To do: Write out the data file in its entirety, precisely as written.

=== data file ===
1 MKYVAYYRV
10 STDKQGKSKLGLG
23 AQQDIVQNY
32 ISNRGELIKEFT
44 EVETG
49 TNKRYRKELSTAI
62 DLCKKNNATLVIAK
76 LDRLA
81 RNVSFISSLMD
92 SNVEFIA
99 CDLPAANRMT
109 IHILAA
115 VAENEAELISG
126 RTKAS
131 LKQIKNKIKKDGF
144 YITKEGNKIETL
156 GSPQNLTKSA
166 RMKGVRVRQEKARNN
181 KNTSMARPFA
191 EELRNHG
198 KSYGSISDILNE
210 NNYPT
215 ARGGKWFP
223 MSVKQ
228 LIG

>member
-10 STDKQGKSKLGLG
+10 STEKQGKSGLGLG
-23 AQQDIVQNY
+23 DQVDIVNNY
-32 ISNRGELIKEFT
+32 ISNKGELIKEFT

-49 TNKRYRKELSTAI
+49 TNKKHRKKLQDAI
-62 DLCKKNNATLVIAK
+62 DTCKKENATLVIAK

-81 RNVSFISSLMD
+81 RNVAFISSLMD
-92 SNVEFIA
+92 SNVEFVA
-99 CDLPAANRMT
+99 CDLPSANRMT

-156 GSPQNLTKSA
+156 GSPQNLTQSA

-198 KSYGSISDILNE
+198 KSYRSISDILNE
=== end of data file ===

1 MKYVAYYRV
10 STDKQGKSKLGLG
23 AQQDIVQNY
32 ISNRGELIKEFT
44 EVETG
49 TNKRYRKELSTAI
62 DLCKKNNATLVIAK
76 LDRLA
81 RNVSFISSLMD
92 SNVEFIA
99 CDLPAANRMT
109 IHILAA
115 VAENEAELISG
126 RTKAS
131 LKQIKNKIKKDGF
144 YITKEGNKIETL
156 GSPQNLTKSA
166 RMKGVRVRQEKARNN
181 KNTSMARPFA
191 EELRNHG
198 KSYGSISDILNE
210 NNYPT
215 ARGGKWFP
223 MSVKQ
228 LIG

>member
-10 STDKQGKSKLGLG
+10 STEKQGKSGLGLG
-23 AQQDIVQNY
+23 DQVDIVNNY
-32 ISNRGELIKEFT
+32 ISNKGELIKEFT

-49 TNKRYRKELSTAI
+49 TNKKHRKKLQDAI
-62 DLCKKNNATLVIAK
+62 DTCKKENATLVIAK

-81 RNVSFISSLMD
+81 RNVAFISSLMD
-92 SNVEFIA
+92 SNVEFVA
-99 CDLPAANRMT
+99 CDLPSANRMT

-156 GSPQNLTKSA
+156 GSPQNLTQSA

-198 KSYGSISDILNE
+198 KSYRSISDILNE